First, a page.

Consider this...

By Mike Johnson


The dog and I were lazily walking the shore when the brown and white blur streaked into view from the left. Gaining speed toward the shallow bay, the Bald Eagle leveled off inches above the water, its large yellow talons fully extended in front of its body. With one quick thrust, the unaware fish was gracefully snatched from its watery home with hardly a ripple. Scratch one mullet from the local inventory.

Once again, life had graced us with an unexpected bonus. One minute we're walking serenely along a path we've followed a hundred times, and the next, we're witnessing a jaw-dropping event worthy of a National Geographic documentary.

Bald Eagles are massive birds, three feet tall, with wing spans exceeding seven feet. Their size, combined with their legendary eyesight, make them the perfect hunting machines. Except for one fatal flaw.

It seems that once the majestic birds sink their deadly talons into their prey, they cannot release it without hitting the heel of their claws on a tree branch. In fact, one of the more common forms of death for eagles is drowning after grabbing fish too large to lift from the bay. Visualizing such a grand creature dying in such a senseless manner is difficult to comprehend.

It seems that many of today's workers share this same fatal flaw. They sink their talons into jobs they don't enjoy and find themselves equally unable to release them. Similar to the great Bald Eagle pulled under by a fish too large to lift from the bay, these workers find themselves drowning in a life of unhappiness because they can't drop unenjoyable work.

The snare seems inescapable - their heart desperately needs to discover the work that resonates in their soul, yet their family desperately needs the income that keeps them financially afloat. Rare is the person who merges these two needs immediately upon entering the work force. More typical is the person who falls into his father's work or grabs the first thing that comes along - tolerating the position - trading precious time and precious soul for mere cash. Then comes the family and the house and the bills. The snare snaps shut.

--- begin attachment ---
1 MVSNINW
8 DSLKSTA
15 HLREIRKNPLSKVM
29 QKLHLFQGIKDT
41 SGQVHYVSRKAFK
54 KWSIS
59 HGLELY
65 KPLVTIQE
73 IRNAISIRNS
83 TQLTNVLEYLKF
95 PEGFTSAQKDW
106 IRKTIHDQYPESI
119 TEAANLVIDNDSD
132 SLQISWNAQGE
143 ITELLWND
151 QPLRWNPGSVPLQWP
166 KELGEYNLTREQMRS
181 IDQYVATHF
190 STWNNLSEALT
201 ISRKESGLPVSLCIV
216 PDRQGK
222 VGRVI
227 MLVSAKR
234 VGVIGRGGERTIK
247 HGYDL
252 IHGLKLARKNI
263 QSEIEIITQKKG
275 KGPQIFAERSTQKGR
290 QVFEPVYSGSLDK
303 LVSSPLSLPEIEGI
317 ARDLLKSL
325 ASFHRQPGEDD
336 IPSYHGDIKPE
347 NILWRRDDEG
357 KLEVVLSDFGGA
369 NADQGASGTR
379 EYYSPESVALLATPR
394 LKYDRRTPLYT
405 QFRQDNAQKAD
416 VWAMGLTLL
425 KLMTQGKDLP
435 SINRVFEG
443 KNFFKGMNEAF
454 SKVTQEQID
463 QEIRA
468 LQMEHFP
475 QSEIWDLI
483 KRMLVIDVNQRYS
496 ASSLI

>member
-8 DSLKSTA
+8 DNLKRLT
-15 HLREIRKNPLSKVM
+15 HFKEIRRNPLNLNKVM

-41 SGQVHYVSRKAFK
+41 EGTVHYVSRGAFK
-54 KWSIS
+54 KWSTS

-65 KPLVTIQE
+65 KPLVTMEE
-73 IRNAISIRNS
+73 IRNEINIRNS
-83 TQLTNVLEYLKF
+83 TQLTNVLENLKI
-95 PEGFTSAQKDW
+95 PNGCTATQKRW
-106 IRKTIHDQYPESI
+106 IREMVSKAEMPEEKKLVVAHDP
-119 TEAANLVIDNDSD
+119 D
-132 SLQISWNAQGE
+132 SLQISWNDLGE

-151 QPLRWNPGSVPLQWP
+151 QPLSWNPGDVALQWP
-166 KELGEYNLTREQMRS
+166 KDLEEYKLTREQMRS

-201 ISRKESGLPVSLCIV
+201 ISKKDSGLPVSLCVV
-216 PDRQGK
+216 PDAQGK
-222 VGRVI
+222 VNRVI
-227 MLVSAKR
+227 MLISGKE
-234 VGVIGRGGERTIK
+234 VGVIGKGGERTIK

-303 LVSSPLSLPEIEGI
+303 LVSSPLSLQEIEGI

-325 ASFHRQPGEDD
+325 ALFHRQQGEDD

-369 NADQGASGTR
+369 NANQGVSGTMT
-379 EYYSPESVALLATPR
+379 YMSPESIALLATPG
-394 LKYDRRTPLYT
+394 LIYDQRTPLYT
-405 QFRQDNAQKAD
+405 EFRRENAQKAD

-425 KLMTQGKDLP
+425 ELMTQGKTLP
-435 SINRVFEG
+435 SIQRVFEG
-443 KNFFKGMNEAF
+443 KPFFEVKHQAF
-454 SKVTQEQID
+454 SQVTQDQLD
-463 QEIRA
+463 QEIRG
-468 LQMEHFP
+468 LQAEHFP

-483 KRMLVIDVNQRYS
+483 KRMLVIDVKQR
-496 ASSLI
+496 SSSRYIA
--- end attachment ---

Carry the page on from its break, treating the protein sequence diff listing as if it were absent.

Analyzing our unhappiness is the first step toward making the course correction that can eliminate it. Like the mighty eagle, we too, were meant to soar. When we release ourselves from work we dislike, and lose ourselves in work we love, we discover the heights we were meant to reach.

Unlike the eagle, we don't have to let go of one job before we prepare ourselves for another. If the drive to find our proper place is strong enough, we'll begin taking small steps to get there BEFORE releasing the old job. Check out a library book. Send away for information. Start a self-study program. Talk to people doing what we'd like to do. Enroll in a night class. Break our dream into pieces small enough to undertake one each day and watch the magic of inspiration and calendar propel us ever closer to our heart's desire. Magically, when we do what we love, the money does follow.

The eagle seemed to realize this instinctively. As I watched him soar off higher, dangling that perfect sized mullet, I couldn't help but notice how much he loved his work.


Mike Johnson is an energetic writer & entrepreneur. Learn more about Mike's offerings at